generating -9v rail from 9v battery

Discussion in 'General Electronics Chat' started by DaveH, Jan 1, 2009.

  1. DaveH

    Thread Starter Active Member

    Jan 1, 2009
    53
    0
    Hi AAC forum.

    I have a question about the practical details of using a basic op amp off a battery. For this application I don't think I could use a single rail supply op amp like the LM358N, because the output has to swing + and - about 0v as the offset.

    I'm building a pretty simple 741 circuit, that needs a balanced supply of +9v 0v -9v and want to run it off a 9v battery, not a bench top supply.

    If I had two 9v batteries I could make a balanced supply with that, but it would add a lot of bulk. To do it with one battery I guess the main option is a switching regulator used as an inverter to get the -ve rail. Can someone please recommend something cheap and easy to get that can do that? Surely this is quite a common task when using op amps.

    Or for a basic circuit may be that's over the top and there is a simpler way to do it with a few discrete components?

    The reason I thought about a switching regulator is at first I thought I might need to generate supplies of +15v 0 -15v from one 9v battery. I thought I could use one regulator to boost +9v to +15v and then another regulator to generate -15v from the boosted +15v. I was looking through data sheets to see if there is a device than can do boost and invert functions together in one IC.

    Many thanks for any tips.
     
  2. beenthere

    Retired Moderator

    Apr 20, 2004
    15,815
    282
    If you get an LMC7660, it will generate the negative equivalent of the input voltage. If your circuit needs much current, don't expect long battery life.
     
  3. Wendy

    Moderator

    Mar 24, 2008
    20,766
    2,536
  4. SgtWookie

    Expert

    Jul 17, 2007
    22,182
    1,728
    741 opamps are a 40 year old design. Consider using TL071, TL072, LF351, or LF353 opamps instead; they're about the same price but have 40x the bandwidth for starters, and much better characteristics overall.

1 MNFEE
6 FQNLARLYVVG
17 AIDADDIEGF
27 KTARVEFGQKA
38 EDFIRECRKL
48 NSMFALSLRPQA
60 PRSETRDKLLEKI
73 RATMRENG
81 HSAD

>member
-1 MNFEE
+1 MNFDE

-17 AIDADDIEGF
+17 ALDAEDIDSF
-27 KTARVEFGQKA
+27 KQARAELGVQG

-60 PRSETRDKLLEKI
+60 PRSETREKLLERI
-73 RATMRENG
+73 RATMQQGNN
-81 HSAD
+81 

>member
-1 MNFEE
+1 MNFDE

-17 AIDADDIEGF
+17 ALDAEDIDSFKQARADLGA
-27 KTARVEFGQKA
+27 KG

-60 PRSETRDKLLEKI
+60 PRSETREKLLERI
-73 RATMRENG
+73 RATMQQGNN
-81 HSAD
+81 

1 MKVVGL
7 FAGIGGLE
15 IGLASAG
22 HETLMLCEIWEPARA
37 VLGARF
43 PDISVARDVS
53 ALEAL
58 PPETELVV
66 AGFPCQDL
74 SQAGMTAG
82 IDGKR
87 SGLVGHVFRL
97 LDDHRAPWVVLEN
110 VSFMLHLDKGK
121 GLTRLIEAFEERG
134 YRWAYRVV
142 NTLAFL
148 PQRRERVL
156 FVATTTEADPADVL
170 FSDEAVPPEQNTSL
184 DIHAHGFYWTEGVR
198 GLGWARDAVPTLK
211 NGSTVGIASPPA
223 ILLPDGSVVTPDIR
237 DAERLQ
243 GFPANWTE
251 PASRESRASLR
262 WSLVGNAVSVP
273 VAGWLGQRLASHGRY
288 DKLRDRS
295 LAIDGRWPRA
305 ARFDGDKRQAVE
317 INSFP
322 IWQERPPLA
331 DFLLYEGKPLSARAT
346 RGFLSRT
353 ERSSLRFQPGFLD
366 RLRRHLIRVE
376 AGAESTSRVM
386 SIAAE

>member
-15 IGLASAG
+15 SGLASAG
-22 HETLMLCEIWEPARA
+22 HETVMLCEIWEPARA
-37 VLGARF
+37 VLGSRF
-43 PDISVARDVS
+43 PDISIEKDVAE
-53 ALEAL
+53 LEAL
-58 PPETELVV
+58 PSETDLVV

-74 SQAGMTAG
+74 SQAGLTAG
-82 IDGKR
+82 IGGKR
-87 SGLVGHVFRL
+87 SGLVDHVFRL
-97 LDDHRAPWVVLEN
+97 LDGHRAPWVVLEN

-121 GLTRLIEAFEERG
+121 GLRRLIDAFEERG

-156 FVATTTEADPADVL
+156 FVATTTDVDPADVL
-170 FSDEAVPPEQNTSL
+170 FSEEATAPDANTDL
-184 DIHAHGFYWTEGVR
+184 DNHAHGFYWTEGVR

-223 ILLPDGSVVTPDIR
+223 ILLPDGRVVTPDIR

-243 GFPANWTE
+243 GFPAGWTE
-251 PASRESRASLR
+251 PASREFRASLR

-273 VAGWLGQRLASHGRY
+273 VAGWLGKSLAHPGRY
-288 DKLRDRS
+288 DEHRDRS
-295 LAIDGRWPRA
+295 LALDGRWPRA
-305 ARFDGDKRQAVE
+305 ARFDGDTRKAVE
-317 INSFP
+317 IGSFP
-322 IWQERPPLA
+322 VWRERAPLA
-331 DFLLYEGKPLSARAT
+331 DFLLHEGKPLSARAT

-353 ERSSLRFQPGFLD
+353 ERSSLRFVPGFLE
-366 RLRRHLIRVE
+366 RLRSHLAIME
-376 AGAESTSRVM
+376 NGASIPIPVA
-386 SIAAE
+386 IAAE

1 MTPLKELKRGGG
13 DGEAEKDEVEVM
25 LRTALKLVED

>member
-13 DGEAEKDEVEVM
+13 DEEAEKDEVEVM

9v batteries have very limited current capability. While you might use a voltage inverter like an ICL7660, a single battery will last much less than half as long as two batteries would. This might not be an issue if you don't mind changing batteries every half-hour.

    Another voltage inverter using a 555 timer IC is here:
    http://www.ikalogic.com/shm_voltage_inv.php
    Similar:
    http://www.electronic-circuits-diagrams.com/psimages/1.gif
    It will be less efficient than the ICL7660 though.
     
    Last edited: Jan 1, 2009
  5. Wendy

    Moderator

    Mar 24, 2008
    20,766
    2,536
    Correct me if I'm wrong, but the design could be improved by using Schottkey diodes and a 7555 (CMOS 555). The diodes would drop less voltage, and the CMOS chip wouldn't have the 1.4 drop on the postive output voltage swing.
     
  6. SgtWookie

    Expert

    Jul 17, 2007
    22,182
    1,728
    Agreed on the Shottky diodes. Axial leaded Shottky diodes seem to be getting somewhat harder to come by; Radio Shack sure doesn't carry them. :rolleyes: 1N5817's would be a good candidate. BAT54 Shottkys would too, if one can handle the tiny SMT package - but the OP would have to make a PCB to use the SMT package.

    But for a one-off deal, 1N4148's or 1N914's should work, as well as 1N4000 series diodes - with a penalty that's the sum of the Vf of the diodes.

    I briefly considered suggesting a CMOS 555, but the source/sink current capability is abysmal when compared to the bjt 555.

    Another solution could use an inductor driven by an NPN transistor, but he'd have to make his own toroidal inductor; do-able but not so simple for a n00b.
     
  7. Wendy

    Moderator

    Mar 24, 2008
    20,766
    2,536
    How about this for a driver for the 555?

    [​IMG]

    You need to use red LEDs for 5V, higher voltages can use other colors. The LEDs are probably better than zeners, but with the right selection of diodes you can eliminate the shoot through problem.
     
    Last edited: Jan 2, 2009
  8. SgtWookie

    Expert

    Jul 17, 2007
    22,182
    1,728
    The problem is size, Bill.
    Our OP initially objected to using two 9v batteries due to the added bulk.
    However, even just a simple 555 inverter circuit is going to drain his battery pretty quickly, as well as adding bulk to his project.